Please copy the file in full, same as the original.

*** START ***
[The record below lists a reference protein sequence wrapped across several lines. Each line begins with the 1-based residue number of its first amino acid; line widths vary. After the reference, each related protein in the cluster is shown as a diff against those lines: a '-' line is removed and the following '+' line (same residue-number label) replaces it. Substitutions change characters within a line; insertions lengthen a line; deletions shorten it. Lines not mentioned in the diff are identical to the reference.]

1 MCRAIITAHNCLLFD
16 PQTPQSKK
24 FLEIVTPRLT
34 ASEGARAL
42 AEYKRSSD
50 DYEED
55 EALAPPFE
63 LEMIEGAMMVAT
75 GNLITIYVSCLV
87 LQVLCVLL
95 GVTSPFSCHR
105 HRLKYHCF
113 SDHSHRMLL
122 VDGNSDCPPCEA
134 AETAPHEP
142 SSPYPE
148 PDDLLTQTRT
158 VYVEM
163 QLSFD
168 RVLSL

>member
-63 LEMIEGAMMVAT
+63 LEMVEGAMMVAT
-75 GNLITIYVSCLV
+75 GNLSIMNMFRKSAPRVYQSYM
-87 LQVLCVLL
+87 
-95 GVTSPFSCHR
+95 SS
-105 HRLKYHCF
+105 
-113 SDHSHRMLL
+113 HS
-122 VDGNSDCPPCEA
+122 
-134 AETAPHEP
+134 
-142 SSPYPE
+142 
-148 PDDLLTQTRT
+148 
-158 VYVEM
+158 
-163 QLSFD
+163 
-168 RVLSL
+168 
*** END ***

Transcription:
[The record below lists a reference protein sequence wrapped across several lines. Each line begins with the 1-based residue number of its first amino acid; line widths vary. After the reference, each related protein in the cluster is shown as a diff against those lines: a '-' line is removed and the following '+' line (same residue-number label) replaces it. Substitutions change characters within a line; insertions lengthen a line; deletions shorten it. Lines not mentioned in the diff are identical to the reference.]

1 MCRAIITAHNCLLFD
16 PQTPQSKK
24 FLEIVTPRLT
34 ASEGARAL
42 AEYKRSSD
50 DYEED
55 EALAPPFE
63 LEMIEGAMMVAT
75 GNLITIYVSCLV
87 LQVLCVLL
95 GVTSPFSCHR
105 HRLKYHCF
113 SDHSHRMLL
122 VDGNSDCPPCEA
134 AETAPHEP
142 SSPYPE
148 PDDLLTQTRT
158 VYVEM
163 QLSFD
168 RVLSL

>member
-63 LEMIEGAMMVAT
+63 LEMVEGAMMVAT
-75 GNLITIYVSCLV
+75 GNLSIMNMFRKSAPRVYQSYM
-87 LQVLCVLL
+87 
-95 GVTSPFSCHR
+95 SS
-105 HRLKYHCF
+105 
-113 SDHSHRMLL
+113 HS
-122 VDGNSDCPPCEA
+122 
-134 AETAPHEP
+134 
-142 SSPYPE
+142 
-148 PDDLLTQTRT
+148 
-158 VYVEM
+158 
-163 QLSFD
+163 
-168 RVLSL
+168 